A lot of people confuse tax avoidance and tax evasion. It can be a dangerous mistake to make.
As the former British Chancellor of the Exchequer Denis Healey once said:
“The difference between tax avoidance and tax evasion is the thickness of a prison wall”.
That was why in the original published version of this article I stated:
- Tax avoidance means using whatever legal means you choose to reduce your current or future tax liabilities.
- Tax evasion means doing illegal things to avoid paying taxes. It’s the Al Capone path to financial freedom.
However the authorities have taken an increasingly tough line in recent years.
Now the phrase ‘tax avoidance’ may imply something much more questionable, as opposed to simply filling an ISA.
Tax avoidance might not be legal. Depending.
In particular, a General Anti-Abuse Rule (GAAR) was contained within the Finance Act 2013. This sought to counter ‘tax advantages arising from tax arrangements that are abusive’.
You should definitely delve into detailed guidance on GAAR if you’re contemplating doing anything out of the ordinary.
But the most relevant point for our discussion of evasion versus avoidance is that according to the tax planning resource RossMartin.co.uk:
In addition to the legislation, HMRC published guidance in April 2013 which expressly states that the GAAR is an intended departure from the previous situation where routinely cited court decisions such as the judgment of Lord Clyde, ‘every man is entitled if he can to order his affairs so that the tax attracted under the appropriate act is less than it otherwise would be’ are now rejected.
The guidance sets out the Parliamentary intention that the statutory limit on reducing tax liabilities is reached when arrangements are put in place which go ‘beyond anything which could reasonably be regarded as a reasonable course of action’.
And here’s what the Tax Justice Network says about the difference between avoidance and evasion:
Tax avoidance cannot be called ‘legal’ because a lot of what gets called ‘tax avoidance’ falls in a legal grey area. ‘Tax avoidance’ is often incorrectly assumed to refer to ‘legal’ means of underpaying tax (such as using loopholes), while ‘tax evasion’ is understood to refer to illegal means.
In the real world, however, this legal-illegal distinction often falls apart.
Whether an activity is legal or not often does not become clear until it has been challenged in court, and much of what gets called ‘avoidance’ turns out to be more like evasion.
As a result the Tax Justice Network – a lobbying group that focusses on states’ getting their due share of tax receipts – now favours the phrase ‘tax abuse’.
Tax avoidance may not be a criminal act then – depending. But if you’re hit with a big bill and penalties because what you did was deemed by a court to be the unacceptable face of paying less tax – ‘unreasonable’, in other words – then you may wonder if there’s a difference.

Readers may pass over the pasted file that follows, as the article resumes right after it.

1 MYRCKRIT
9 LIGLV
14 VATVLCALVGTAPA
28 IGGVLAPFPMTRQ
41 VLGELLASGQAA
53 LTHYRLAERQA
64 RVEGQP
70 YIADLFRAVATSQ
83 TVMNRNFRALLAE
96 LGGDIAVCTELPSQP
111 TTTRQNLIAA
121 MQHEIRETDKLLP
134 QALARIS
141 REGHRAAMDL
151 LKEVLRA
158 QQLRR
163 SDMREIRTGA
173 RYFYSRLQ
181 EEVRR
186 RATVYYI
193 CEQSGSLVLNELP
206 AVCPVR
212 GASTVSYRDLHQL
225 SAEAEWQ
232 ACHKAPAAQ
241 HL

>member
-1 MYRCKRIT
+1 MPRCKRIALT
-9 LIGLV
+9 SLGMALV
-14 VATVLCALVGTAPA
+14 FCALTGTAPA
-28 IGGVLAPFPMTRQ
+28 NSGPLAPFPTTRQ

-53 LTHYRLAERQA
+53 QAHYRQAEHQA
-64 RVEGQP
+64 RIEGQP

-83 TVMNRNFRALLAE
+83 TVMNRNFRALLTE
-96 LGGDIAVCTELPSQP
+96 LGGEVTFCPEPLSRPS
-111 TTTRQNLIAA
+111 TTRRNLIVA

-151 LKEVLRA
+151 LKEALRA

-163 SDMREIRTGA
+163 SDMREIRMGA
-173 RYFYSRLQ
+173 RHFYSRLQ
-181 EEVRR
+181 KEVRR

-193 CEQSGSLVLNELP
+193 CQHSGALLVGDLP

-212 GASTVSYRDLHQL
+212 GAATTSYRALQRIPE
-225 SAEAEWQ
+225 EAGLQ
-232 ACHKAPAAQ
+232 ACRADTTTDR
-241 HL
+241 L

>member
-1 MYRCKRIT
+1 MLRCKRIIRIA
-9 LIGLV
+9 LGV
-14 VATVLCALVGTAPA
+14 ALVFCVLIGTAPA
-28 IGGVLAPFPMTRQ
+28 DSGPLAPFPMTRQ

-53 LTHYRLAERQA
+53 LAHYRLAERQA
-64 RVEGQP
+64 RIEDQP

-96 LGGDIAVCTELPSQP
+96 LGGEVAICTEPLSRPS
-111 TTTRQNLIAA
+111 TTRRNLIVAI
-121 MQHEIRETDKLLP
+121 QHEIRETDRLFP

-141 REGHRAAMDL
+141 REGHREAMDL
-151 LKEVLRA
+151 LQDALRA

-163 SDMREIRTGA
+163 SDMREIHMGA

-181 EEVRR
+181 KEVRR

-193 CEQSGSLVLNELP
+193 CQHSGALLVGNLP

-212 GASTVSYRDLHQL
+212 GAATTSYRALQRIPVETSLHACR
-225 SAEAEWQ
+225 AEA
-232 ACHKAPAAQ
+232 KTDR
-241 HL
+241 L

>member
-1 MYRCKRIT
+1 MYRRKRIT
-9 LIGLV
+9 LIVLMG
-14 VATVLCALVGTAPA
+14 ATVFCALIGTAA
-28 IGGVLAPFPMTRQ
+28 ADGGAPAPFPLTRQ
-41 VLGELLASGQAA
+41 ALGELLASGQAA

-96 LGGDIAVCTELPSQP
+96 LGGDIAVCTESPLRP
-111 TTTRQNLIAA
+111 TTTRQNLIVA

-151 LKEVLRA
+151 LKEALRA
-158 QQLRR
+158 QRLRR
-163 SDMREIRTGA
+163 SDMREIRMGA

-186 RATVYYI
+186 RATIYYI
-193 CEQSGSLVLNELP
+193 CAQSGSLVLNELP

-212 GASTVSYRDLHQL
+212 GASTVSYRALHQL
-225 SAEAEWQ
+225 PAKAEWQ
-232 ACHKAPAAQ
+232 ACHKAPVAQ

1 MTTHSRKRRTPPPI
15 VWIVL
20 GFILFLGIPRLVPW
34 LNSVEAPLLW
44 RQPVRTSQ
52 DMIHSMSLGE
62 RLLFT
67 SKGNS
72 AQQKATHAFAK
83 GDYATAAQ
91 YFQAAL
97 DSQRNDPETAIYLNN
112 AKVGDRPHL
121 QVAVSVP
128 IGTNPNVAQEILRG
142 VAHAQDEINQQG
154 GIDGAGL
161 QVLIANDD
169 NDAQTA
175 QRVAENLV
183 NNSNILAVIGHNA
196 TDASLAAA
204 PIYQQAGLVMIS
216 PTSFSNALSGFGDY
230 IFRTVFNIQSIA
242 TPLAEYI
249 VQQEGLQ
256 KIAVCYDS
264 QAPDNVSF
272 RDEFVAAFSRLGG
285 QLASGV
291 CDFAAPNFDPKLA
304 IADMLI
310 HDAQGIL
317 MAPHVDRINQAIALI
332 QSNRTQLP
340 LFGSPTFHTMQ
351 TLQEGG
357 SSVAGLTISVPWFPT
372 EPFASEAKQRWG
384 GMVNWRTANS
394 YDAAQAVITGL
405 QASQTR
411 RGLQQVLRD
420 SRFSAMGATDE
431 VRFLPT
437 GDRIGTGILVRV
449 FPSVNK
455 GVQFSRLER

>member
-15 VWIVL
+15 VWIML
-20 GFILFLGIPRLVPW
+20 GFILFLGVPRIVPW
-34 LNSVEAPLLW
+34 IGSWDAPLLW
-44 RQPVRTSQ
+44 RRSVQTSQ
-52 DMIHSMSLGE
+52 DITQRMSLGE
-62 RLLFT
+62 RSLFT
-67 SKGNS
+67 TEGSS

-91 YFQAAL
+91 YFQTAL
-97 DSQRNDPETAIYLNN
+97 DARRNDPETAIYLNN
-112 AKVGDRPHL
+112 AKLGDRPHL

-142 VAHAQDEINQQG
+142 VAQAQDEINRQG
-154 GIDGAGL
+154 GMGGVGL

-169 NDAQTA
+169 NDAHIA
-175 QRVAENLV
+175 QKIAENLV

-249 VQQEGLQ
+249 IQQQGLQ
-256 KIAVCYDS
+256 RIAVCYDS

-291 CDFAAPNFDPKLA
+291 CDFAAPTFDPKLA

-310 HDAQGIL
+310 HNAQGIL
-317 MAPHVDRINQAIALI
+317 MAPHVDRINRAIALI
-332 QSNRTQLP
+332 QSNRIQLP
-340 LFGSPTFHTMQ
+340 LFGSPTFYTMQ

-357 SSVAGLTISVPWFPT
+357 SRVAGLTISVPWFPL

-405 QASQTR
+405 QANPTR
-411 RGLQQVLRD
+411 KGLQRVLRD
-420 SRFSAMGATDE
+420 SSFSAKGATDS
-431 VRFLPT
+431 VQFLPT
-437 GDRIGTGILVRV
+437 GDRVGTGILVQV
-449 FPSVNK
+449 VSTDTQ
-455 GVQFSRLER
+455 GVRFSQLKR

Please note I am NOT a tax expert and this article is not tax advice. It is simply the musings of a private investor trying to do the right thing with my own affairs. Consult a specialist and/or HMRC to know exactly where the law and you stand in respect to your taxes.
Tax avoidance out. Tax mitigation in.
For any criminals who Googled ‘tax evasion’, I’m not about to give you a masterclass in laundering cash or doctoring a passport.
I’ve never evaded taxes. I don’t condone it, and I couldn’t tell you how it’s done.
avoidance mitigation – as we should now call it – is another matter.
The previous version of this piece already predicted taxes would rise in the UK over the next few decades. Higher pension costs, public debt, and the ever-rising bill for funding public services made that nailed-on.
Since then though we’ve seen public sector borrowing soar due to the pandemic, pulling forward this pressure. The overall level of taxes is now forecast to hit the highest level since the Second World War:
Our stagnant post-Brexit economy means it’s unlikely faster economic growth will bail us out anytime soon. Living standards will remain moribund, regardless of what party in power.
Meanwhile politicians increasingly talk about closing tax loopholes. In some cases – such as the carried interest enjoyed by private equity that’s now in the crosshairs of shadow chancellor Rachel Reeves – these are not improper, just disagreeable to a State with an insatiable appetite for more revenue.
Against this backdrop, it makes sense for investors to legally do what we reasonably can to reduce our tax burden – without overly compromising on other aspects of our lives, I’d suggest. (As opposed to be following the example of 1970s tax exiles…)